Connecticut lawmakers unanimously passed legislation that will take additional steps to address the state’s opioid crisis.
The bill is aimed at benefiting those who are at risk of developing an opioid use disorder as well as those who are currently struggling with an opioid addiction.
It outlines several provisions including increased oversight for prescribed opioid medication, expanded data sharing between state agencies on abuse and overdose deaths, and a reduction in the maximum prescription for minors from seven to five days.
It also requires prescribers to educate patients about the potential risks of opioids and mandates electronic prescribing -- two measures that Dr. Craig Allen, medical director of Rushford, strongly supports.
"Historically these substances required hard copies or handwritten prescriptions," Allen said. "But handwritten prescriptions offer more potential for misuse, or people doctoring a prescription, or faking an amount, or faking a name."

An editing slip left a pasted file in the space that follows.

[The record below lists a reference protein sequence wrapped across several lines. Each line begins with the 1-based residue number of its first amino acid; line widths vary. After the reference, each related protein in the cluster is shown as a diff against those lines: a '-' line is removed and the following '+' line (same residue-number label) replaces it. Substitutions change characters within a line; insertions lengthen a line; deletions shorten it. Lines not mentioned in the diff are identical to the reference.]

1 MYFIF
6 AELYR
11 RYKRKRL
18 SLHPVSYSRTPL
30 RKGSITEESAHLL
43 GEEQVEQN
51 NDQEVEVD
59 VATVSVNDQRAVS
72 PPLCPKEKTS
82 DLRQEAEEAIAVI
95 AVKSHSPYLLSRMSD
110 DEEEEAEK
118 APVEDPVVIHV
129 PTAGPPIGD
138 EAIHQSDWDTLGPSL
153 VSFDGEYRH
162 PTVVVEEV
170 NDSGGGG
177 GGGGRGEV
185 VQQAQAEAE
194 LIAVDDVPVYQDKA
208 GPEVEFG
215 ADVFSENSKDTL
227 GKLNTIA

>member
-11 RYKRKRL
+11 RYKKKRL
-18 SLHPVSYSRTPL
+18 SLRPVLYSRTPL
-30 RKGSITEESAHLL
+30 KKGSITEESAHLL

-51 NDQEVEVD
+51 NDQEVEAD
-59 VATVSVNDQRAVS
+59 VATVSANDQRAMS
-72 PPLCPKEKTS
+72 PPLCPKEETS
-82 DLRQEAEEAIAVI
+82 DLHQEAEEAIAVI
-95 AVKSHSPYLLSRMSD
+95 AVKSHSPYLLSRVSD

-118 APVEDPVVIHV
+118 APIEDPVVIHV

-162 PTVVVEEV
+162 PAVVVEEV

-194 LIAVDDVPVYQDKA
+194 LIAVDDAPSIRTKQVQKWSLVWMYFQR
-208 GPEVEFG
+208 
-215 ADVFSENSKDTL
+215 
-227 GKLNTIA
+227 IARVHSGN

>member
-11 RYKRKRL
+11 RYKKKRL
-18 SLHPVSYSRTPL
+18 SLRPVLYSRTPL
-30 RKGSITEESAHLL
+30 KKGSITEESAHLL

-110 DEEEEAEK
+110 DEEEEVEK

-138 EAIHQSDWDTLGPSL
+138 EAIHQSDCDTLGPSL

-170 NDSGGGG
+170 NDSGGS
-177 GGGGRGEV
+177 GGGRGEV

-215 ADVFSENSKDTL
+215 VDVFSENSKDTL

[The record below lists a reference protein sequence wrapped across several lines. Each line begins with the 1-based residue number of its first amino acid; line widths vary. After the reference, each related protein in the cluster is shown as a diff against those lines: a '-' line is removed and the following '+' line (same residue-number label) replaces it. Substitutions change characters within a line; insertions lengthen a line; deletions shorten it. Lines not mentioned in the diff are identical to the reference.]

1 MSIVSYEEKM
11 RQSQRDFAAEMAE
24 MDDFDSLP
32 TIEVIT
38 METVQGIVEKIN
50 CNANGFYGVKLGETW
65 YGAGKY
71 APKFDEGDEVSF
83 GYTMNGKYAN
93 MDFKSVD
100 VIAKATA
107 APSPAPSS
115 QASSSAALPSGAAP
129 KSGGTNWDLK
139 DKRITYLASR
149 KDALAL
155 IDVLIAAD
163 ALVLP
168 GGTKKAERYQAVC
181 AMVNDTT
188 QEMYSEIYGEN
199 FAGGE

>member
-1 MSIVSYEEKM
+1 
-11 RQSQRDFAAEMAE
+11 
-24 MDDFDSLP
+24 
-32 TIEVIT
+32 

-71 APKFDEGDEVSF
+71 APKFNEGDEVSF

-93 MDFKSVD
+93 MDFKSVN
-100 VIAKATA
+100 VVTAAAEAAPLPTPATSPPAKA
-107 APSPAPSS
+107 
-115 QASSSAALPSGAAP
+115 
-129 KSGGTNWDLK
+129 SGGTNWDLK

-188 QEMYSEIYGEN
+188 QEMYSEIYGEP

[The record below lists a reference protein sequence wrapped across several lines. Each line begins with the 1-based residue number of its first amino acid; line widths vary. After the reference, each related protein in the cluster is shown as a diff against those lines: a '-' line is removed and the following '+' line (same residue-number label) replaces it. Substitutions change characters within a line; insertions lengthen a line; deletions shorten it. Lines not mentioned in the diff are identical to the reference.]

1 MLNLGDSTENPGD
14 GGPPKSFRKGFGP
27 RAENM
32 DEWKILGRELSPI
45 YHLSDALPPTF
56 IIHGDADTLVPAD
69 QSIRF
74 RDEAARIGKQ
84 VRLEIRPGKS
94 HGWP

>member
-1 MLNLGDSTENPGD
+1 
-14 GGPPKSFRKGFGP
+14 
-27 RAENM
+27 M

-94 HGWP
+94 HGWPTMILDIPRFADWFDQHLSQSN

Another component of the bill facilitates the destruction of unused prescriptions by home health care agency registered nurses so they’re not sitting in the medicine cabinet. And it requires individual and group health insurers to cover medically necessary detox treatment, as defined by the American Society of Addiction Medicine criteria.
"Until now insurance companies can use their own criteria and say, this is not medical necessity," explained Dr. Allen. "This is an effort to get the insurance companies to use the same criteria, which is called the ASAM placement criteria. If you meet these criteria you’re eligible for a particular level of care."
In a statement, Governor Dannel Malloy said the unanimous passage of the bill sends a message that the state’s leaders are of one mind when it comes to battling opioid use.
WNPR's Opioid Addiction Crisis Reporting Initiative is supported by Hartford HealthCare Behavioral Health Network's MATCH Program.